Bucket Hats, Print Shirts & Side Pouches

We saw it from Alex at Glasto and pretty much the entire 2019 and 2021 festival season. The Air Max, baggy and grimey style is an ode to early Grime and Garage days, a little controversial when you’re at a techno festival. With the popularity of the BAFTA-winning show “People Just Do Nothing'', particular to the mockumentary style of comedy you'll see people taking on their own parody of this style. Smart wear like Patterned Moschino was the uniform that came out of 2Step and Garage - strangely enough, loafers, smart trousers and even a sports jacket were the go-to ensembles. As this evolved into Grime the footwear became more comfortable and as the tempo increased you would ditch loafers for Nike TNs, the smart trousers for shorts, especially in clubs abroad (think Spain, Cyprus etc).

Add in the styles of 90s rave Bucket hats, from EDM culture and baggies in bum bags it's no wonder we have the style we do today that resembles our friend Alex. The difference between Alex and general festival-goers is the love for the culture and the music - to literally know bar-for-bar and go absolutely ape shit when your favourite riddim is played. This is the art of posing, you’re either a real one or just a manakin. We all know a charlatan when we see one. 

OKAY, THIS WILL BE BETTER 

Hair Accessories 

Okay, hear us out... We know you probably wore this to a 2011 One Direction concert but pick the right hairstyle and glitter colour to fit your outfit and away we go. It's cheap, easy to do and looks great all day. Yes, it might take out 3-4 washes to get out but a minor inconvenience at best. Pair with french braids, space buns or a simple down style, will the glitter look take over the festivals of 2022?

French Braids

If you didn't sit around your whole lunchtime in secondary school braiding people's hair like this then you simply weren’t ‘cool.’ They stay out all day, good with all lengths of hair and most importantly belong to white and European culture! Add glitter for that extra sparkle or add some hair jewels if you please. 10/10 for comfort and creativity.

Face Glitter 

Photo Credits: IStock

A fan of the 2015 Tumblr rainbow or not, face glitter has been used since the birth of festivals and goes back to the peace & love movement of the ’60s. Yet again the perfect colour match for any outfit, the only downside is you may have to apply every few hours but definitely worth the attraction. Pair with a colour-contrasting eyeshadow, neon top and some matching trainers. A definite summer looks for next year.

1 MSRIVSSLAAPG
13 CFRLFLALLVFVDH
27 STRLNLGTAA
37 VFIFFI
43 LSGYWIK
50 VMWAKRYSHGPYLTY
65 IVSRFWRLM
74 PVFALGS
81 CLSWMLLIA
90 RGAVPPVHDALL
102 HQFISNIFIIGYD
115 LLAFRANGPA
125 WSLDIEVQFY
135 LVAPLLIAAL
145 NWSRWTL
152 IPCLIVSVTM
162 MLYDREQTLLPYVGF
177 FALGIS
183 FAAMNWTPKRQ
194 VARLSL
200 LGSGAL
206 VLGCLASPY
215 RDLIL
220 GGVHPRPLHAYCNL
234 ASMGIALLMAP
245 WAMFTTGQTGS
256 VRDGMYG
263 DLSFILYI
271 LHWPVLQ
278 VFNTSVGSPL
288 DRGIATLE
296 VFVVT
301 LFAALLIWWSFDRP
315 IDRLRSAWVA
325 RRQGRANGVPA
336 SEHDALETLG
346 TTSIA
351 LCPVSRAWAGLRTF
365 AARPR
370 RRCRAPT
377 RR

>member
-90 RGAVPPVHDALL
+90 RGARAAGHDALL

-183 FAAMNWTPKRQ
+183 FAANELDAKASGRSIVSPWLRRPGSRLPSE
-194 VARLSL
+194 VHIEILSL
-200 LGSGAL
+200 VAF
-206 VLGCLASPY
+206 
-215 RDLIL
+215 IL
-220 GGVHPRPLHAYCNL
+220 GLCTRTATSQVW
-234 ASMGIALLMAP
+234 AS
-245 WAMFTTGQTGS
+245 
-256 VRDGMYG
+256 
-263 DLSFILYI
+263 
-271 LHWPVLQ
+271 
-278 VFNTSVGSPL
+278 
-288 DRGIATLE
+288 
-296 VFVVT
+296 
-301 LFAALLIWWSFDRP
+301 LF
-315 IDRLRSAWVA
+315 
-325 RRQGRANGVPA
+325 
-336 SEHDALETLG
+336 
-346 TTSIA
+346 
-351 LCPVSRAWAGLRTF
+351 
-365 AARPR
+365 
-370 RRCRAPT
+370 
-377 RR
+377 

Power Suits 

Now I know what you’re thinking, straight leg polycotton trousers and a tightly fitted blazer. No Clark Kent shit but definitely his alter ego Superman. Your Thor hammer may not make it through security but you can jump the queue with those drunken superpowers and by the time you make it to the stage you'll get a rush of power. So why not make your outfit a little more fun and wear your Spiderman, Tinker Bell and Aquaman outfit and even reuse it at Halloween?

What needs to be done: 

We know things need to change but ultimately the chance is you, me and us. Cultural appropriation doesn’t seem to be sailing off anytime soon but to make its stay shorter we can start by making conscious fashion decisions. Ask yourself those key questions, leave room for education and think twice before leaving the house. We have a whole cold winter ahead of us and plenty of time to plan next year's festival fits. Let's make sure it's one that feels right and belongs to YOU.

June 2, 2020No Comments

7 Organisations Supporting The Black Lives Matter Movement And How You Can Help

Right now, the world is reeling with anger after the senseless murder of George Floyd. America has witnessed another needless death, and the world is rightfully angry. As George - a 46-year-old black man - died at the hands of Minneapolis police, we've seen the world react. Protestors are taking to the streets during a pandemic to demand justice, but this isn't an option for everyone. While we respect their bravery to stand up when it counts most, equally, we respect the decision to stay indoors too.